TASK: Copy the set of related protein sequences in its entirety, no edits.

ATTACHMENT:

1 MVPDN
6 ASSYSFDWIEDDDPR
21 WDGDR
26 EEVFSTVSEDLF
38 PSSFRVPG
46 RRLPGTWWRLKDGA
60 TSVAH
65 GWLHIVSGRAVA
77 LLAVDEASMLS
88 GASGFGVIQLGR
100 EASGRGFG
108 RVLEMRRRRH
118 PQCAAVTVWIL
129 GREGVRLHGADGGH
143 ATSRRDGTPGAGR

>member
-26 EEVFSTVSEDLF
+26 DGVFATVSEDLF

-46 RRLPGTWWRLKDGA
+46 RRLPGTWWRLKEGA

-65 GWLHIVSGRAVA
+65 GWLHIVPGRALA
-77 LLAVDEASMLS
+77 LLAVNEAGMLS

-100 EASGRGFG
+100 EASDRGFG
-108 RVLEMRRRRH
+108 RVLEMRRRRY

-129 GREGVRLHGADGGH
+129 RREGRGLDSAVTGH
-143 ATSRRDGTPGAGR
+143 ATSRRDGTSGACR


1 MVPDN
6 ASSYSFDWIEDDDPR
21 WDGDR
26 EEVFSTVSEDLF
38 PSSFRVPG
46 RRLPGTWWRLKDGA
60 TSVAH
65 GWLHIVSGRAVA
77 LLAVDEASMLS
88 GASGFGVIQLGR
100 EASGRGFG
108 RVLEMRRRRH
118 PQCAAVTVWIL
129 GREGVRLHGADGGH
143 ATSRRDGTPGAGR

>member
-26 EEVFSTVSEDLF
+26 DGVFATVSEDLF

-46 RRLPGTWWRLKDGA
+46 RRLPGTWWRLKEGA

-65 GWLHIVSGRAVA
+65 GWLHIVPGRALA
-77 LLAVDEASMLS
+77 LLAVNEAGMLS

-100 EASGRGFG
+100 EASDRGFG
-108 RVLEMRRRRH
+108 RVLEMRRRRY

-129 GREGVRLHGADGGH
+129 RREGRGLDSAVTGH
-143 ATSRRDGTPGAGR
+143 ATSRRDGTSGACR